I was up and about early this morning searching for green shoots. The ones I was specifically looking for were the green shoots of economic recovery but to be honest I would have been happy to have spotted a snowdrop or a daffodil popping through. However, there was little to see. Deep recession and deep freeze is a rather depressing combination
Enough of gloom. I’m a strong believer that recession is in the mind (er, and the banks, the service sector and manufacturing). So perhaps we can think ourselves out of it. By this I don’t mean that we should all encircle the Houses of Parliament, link hands and make the building levitate, but rather, dream up some creative solutions to alleviate the economic situation. I’d call it blue sky thinking if I was the sort of person who liked using clichéd marketing slogans.
The fact is that there are always people, companies and indeed countries which fare better in a recession and these tend to be the ones who think originally and creatively. We should all try to do the same.
For example, in this country we are sitting on a fantastic asset. People love the English countryside – so why don’t we sell some of it. The public debt is now standing at hundreds of billions and rising fast and we don’t really have any more nationalised industries left to sell off… but we do still have Herefordshire. If Arab billionaires are prepared spend hundreds of millions on buying a football club like Manchester City or Liverpool — how much more would they stump up for a proper county? We would of course have to accept the imposition of Sharia law and those of us with Israeli stamps in our passports would no longer be able to visit, but to be honest, it’s mainly just fields with cows and stuff — so you might as well go to Shropshire instead.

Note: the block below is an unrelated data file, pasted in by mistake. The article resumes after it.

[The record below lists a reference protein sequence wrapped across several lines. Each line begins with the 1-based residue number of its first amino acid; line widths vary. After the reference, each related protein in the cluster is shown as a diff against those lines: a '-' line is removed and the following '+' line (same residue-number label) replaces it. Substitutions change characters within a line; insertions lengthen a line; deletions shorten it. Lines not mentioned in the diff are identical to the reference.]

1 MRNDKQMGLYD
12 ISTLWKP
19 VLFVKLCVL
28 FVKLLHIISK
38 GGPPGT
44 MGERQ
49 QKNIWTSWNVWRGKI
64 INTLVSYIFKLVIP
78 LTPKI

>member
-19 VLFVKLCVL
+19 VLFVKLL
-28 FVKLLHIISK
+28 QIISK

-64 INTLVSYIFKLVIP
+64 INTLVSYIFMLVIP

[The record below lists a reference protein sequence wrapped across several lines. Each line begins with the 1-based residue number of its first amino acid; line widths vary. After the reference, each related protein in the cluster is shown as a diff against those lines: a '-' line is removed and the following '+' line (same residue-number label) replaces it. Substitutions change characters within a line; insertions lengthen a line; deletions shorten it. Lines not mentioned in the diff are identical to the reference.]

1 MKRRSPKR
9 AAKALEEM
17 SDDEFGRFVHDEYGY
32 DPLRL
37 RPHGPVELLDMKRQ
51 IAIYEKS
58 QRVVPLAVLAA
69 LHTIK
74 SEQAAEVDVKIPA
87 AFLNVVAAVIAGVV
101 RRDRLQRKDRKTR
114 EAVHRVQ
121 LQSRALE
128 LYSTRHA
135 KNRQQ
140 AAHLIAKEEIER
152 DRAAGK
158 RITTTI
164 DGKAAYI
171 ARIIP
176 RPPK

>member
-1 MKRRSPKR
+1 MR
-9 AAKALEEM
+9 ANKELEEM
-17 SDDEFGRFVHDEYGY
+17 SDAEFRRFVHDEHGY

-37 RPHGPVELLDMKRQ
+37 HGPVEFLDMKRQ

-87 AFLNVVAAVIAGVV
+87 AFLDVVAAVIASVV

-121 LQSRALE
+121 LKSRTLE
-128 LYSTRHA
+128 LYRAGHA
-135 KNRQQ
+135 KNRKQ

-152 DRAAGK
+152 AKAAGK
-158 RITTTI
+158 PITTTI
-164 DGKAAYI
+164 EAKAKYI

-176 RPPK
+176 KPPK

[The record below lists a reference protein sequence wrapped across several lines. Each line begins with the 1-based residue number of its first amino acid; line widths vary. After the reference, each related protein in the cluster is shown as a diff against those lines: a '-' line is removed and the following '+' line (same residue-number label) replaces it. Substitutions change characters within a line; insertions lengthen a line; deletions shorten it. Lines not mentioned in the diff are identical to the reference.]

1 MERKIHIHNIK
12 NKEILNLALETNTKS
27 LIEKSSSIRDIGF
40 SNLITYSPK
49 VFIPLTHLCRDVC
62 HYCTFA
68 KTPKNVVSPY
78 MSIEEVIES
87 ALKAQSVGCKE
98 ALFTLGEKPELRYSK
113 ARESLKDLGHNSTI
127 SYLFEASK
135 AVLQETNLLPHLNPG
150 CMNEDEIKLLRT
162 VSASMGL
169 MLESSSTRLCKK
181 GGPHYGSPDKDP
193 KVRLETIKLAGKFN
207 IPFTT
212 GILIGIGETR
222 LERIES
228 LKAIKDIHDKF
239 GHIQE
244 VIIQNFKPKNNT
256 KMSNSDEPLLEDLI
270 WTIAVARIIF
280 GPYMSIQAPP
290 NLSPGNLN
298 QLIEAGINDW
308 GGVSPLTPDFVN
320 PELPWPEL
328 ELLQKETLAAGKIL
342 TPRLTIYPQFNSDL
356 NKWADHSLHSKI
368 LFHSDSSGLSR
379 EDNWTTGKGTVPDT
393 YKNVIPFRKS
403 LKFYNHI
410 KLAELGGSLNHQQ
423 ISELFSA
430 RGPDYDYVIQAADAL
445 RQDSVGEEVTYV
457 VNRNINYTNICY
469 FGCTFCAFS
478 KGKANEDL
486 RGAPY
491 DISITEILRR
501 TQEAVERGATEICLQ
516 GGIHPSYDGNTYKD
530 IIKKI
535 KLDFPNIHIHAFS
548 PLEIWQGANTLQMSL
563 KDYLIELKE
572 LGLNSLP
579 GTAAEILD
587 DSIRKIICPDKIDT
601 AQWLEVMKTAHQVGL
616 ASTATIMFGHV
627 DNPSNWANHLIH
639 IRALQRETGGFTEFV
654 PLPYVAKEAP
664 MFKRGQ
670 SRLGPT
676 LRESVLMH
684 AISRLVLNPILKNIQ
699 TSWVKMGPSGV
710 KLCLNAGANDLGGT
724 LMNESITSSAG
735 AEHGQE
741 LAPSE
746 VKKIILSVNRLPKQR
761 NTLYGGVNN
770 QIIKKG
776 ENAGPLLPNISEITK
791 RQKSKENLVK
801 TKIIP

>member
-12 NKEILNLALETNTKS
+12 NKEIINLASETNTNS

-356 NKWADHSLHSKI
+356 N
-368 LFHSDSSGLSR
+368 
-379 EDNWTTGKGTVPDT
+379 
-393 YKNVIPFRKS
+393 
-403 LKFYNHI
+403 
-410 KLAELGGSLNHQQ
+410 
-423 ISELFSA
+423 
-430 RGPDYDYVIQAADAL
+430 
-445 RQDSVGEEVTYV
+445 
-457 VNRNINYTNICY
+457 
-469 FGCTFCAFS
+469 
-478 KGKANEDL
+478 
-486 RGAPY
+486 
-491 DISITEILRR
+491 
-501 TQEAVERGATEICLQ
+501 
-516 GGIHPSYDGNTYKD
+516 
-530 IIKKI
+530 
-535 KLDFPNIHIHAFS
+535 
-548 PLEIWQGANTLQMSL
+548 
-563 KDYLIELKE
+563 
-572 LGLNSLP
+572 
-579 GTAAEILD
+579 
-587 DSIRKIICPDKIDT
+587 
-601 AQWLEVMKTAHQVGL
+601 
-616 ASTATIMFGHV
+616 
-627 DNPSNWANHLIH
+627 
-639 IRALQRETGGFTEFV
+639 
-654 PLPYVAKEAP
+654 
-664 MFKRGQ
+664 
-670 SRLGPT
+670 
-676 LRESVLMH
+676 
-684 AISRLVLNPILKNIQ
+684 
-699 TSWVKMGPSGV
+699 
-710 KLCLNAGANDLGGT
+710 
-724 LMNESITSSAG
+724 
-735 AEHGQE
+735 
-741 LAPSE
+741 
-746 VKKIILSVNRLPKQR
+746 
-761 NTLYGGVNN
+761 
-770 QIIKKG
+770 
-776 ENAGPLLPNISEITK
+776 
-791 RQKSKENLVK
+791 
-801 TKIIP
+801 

It also occurred to me that this recession is not biting as deeply all over the world as it is here. Israel is doing OK (although it has run into a few minor problems in other areas) and so is Poland. A new survey predicts that half of the Poles who settled in this country may move back. Maybe we should follow them – after all many of us have roots in that country. Sure, there may be the odd pogrom every now and then but beetroot grows abundantly and by June the thaw should be well underway.
Alternatively, think about swapping jobs. It’s fine being an accountant in a boom but at the moment there is no money to count. It’s time to think about hairdressing. Hair grows at the same rate regardless of whether the economy is in boom or slump. People don’t have longer hair in a downturn (although in the recession of the 1970s it did get curlier for some strange reason). Our ancestors were tailors so we clearly have an atavistic feeling for scissors.
There is also something in the fact that a) the pound is weak which makes exports competitive. And b) people spend more money on takeaways in a recession. Perhaps we should think of ourselves less as a country and more as a massive pizza delivery service, using our unrivalled communications hub to get cheap fast food to our hungry and slightly more prosperous European neighbours.
Forget Keynes, what we need is calzone.